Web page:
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The Battalion

The Student News Site of Texas A&M University - College Station

The Battalion

The Student News Site of Texas A&M University - College Station

The Battalion

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Texas A&M University System Chancellor John Sharp attends the Class of 1972 50-year reunion in Kyle Field on April 20, 2022.
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Farewell from the graduating Battalion staff of 2024
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The BattalionMay 4, 2024

Award ceremony honors tech strides in film making

While most of the Oscar season’s focus fell on Sunday’s events, a lesser-known ceremony two weeks ago awarded those who pushed filmmaking technology beyond its frontiers.
The Academy’s Scientific and Technical Awards were given out Feb. 7 to highlight the individuals who develop the technology that much of cinema relies upon.
Tim McLaughlin, head of the department of visualization at Texas A&M, previously worked at Lucasfilm and Industrial Light & Magic. McLaughlin said the Oscars remind watchers of the interplay between technology such as VFX, or visual effects, and cinema.
“There’s a reason they’re called the Academy for motion picture art and ‘sciences,’” McLaughlin said. “On the one hand you have the movie ‘Birdman’ that looks like it was shot in one single take, made possible by VFX, and then you have the Avengers movies. So there’s a spectrum of movies that lie between the ones that use VFX to aid storytelling and the ones whose stories are pretty much based on VFX entirely.”
From collaborative efforts between scientists and filmmakers that led to the discovery of the most accurate black hole model to date in “Interstellar,” to ground-breaking technological advancements in film-projection such as IMAX, Hollywood has never been shy to reach out to tech wizards.
“There are hundreds of scientists and engineers at major movie studios today [who] base their work on the research carried out of universities such as ours, and come up with the most economical software or gadget that meets their requirement,” McLaughlin said.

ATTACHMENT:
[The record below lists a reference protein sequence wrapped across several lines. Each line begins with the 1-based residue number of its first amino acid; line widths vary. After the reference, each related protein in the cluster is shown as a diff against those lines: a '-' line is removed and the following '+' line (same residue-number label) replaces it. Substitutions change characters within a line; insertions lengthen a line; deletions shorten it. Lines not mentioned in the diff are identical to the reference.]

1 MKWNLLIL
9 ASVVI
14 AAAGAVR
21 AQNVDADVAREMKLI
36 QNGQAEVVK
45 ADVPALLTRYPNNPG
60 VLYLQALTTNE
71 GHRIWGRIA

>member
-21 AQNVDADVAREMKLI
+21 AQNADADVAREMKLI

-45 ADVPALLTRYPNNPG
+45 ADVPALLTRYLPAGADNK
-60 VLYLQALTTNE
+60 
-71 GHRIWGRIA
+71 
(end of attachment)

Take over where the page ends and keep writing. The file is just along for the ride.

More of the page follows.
Throughout cinema history, movies have often sparked the interest of scientists and engineers to copy the technologies showcased on screen. The hoverboards and self-tying shoelaces from the “Back to the Future” series continue to inspire inventors. A kickstarter project raised over $500 thousand dollars December 2014 to make the “Back to the Future” skateboard and other technologies like self-driving google cars made their silver screen debut decades ago.
Additionally, a large part of engineering has gone into addressing film production challenges over the last century, such as the ‘Dolly cam’ in 1907 and the ‘Steady cam’ in 1976.
From Chroma key compositing — better known as the ‘GreenScreen’ technology — in the 1930’s to today’s outdoor motion capture technology, these scientific advancements have not only helped bring a storyteller’s imagination to life but also gone on to develop tech gadgets for the general public, such as the “Color Predictor,” an iTune app that helps filmmakers predict the interaction of lights, camera and a photographed object.
Any discussion on the technological aspects of the movie making business is incomplete without talking about CGI – bread and butter for many of the blockbuster studio movies today.
“At the beginning there were maybe four or five directors who really pursued this emerging trend of computer graphics,” said Ergun Akleman, a professor at the department of visualization at A&M, whose students have gone on to work for companies such as PIXAR or startup digital rendering businesses like Splutterfish. “These people own CG companies that generate the visual effects you see in their films. George Lucas, Peter Jackson, James Cameron, they have pushed this industry to a new level.”

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